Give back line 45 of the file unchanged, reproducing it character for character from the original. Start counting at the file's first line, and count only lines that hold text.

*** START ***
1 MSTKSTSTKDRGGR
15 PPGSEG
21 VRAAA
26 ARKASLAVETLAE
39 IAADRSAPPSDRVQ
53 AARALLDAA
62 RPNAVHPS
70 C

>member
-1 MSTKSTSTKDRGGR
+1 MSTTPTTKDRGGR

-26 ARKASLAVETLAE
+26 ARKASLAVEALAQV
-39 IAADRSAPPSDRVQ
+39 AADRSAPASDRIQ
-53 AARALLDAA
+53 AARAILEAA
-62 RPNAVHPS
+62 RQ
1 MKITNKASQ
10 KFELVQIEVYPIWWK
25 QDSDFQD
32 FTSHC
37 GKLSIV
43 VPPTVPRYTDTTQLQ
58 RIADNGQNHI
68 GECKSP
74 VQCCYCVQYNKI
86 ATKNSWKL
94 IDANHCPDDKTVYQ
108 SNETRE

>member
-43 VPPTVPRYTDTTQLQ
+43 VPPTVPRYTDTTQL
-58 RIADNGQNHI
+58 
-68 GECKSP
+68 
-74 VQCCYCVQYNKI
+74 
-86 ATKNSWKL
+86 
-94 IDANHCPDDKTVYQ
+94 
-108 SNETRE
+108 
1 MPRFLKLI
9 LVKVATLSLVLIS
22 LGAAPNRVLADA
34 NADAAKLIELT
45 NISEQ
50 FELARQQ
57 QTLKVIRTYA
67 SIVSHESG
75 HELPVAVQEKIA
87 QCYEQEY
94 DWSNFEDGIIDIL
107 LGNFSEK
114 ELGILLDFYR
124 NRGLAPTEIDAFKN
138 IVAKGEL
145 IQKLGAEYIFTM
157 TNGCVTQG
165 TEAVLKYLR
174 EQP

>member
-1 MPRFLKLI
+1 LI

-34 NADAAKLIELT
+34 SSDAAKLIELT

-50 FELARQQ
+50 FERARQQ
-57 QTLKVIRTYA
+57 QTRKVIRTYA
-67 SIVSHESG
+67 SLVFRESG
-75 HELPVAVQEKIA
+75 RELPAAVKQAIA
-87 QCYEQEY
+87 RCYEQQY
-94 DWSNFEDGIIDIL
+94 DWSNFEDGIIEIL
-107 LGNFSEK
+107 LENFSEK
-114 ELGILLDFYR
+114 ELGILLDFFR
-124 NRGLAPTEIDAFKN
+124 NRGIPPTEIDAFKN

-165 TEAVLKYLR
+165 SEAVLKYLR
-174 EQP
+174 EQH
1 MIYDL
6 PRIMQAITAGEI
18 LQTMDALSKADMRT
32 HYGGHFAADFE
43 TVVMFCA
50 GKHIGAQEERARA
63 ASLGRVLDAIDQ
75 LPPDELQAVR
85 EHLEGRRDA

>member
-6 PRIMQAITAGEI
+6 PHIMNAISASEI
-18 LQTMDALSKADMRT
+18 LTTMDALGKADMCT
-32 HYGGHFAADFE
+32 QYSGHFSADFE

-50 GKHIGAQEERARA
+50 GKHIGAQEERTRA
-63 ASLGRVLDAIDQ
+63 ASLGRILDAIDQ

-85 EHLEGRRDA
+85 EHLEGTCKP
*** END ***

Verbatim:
-108 SNETRE